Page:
“ The vaine Pap-hatchet” here alluded to, who would “have a flurt at Gabriel Harvey one day,” is supposed to be John Lilly, by whom the curious pamphlet called Pappe with a Hatchet, alias a Figge for my Godsonne, &c., 4to, blk. Tett., published in 1589, was supposed to be written, but it has also been attributed to Nash himself, and is given to the latter by Collier in his Ecclesiast. Hist., vol. ii, p. 606. The following is a curious and whimsical description of the different kinds of drunkenness:

Nor haue we one or two kinde of drunkards onely, but eight kindes. The first is Ape drunke, and he leapes, and sings, and bellowes, and daunceth for the heauens : the second is Lion drunke, and he flings the pots about the house, calls his Hostesse whore, breakes the glasse windowes with his dagger, and is apt to quarrell with any man that speaks to bim : the third is Swine drunke, heauy, bumpish, and sleepie, and cries for a little more drinke, and a few more cloathes : the fourth is Sheepe druuke; wise in his owne conceipt, when he cannot bring foorth a right word: the fifth is Mawdlen drunke, when a fellowe will weepe for kindnes in the midst of his ale, and kisse you, saying, By God, Captaine, I loue thee, goe thy waies, thou dost not thinke 80 often of me as I do of thee, I would (if it pleased God) I could not loue thee so well as I doo; and then he puts his finger in his eie, and cries : the sixt is Martin drunke, when a man is drunke and drinkes himselfe sober ere he stirre: the seuenth is Goate drunke, when in his drunkennes he hath no minde but on Lechery: the eighth is Foxe drunke, when he is craftie drunke, as many of the Dutchmen bee, will neuer bargaine but when they are drunke. All these species and more I haue scene practised in one Company at one sitting, when I haue beene permitted to remaine sober amongst them, onely to note their seuerall humours. Hee that plies any one of them harde, it will make him to write admirable verses,—to haue a deepe casting head, though bee were neuer so verie a Dunce before.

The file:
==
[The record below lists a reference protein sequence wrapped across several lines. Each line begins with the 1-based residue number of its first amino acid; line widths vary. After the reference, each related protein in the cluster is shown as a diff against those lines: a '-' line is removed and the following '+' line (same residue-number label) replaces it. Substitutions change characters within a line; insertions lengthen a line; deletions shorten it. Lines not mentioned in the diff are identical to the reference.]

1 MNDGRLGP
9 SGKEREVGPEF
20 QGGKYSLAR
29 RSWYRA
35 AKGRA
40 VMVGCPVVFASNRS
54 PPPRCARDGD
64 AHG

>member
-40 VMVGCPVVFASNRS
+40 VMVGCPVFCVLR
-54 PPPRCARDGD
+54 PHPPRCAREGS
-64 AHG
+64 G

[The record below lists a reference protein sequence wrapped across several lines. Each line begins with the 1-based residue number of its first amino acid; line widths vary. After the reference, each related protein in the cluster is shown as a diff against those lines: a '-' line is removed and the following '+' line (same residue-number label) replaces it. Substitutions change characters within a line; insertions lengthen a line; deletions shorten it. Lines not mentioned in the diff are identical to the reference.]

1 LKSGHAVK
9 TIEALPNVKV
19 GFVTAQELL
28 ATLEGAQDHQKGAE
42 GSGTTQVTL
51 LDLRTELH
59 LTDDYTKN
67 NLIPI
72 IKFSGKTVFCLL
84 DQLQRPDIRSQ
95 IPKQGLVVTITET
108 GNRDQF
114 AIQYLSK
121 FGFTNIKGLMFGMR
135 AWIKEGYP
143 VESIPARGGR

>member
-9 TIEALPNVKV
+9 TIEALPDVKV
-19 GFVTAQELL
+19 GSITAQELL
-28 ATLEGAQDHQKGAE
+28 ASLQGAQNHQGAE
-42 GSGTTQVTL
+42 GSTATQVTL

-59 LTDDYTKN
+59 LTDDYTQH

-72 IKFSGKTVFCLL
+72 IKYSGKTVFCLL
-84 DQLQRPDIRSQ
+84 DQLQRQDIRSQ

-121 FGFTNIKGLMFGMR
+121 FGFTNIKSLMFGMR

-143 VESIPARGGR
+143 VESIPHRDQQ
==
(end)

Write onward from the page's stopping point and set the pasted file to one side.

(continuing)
After this there is a defence of the Stage and of Plays, wherein, speaking of their being for the most part borrowed from “the old English Chronicles,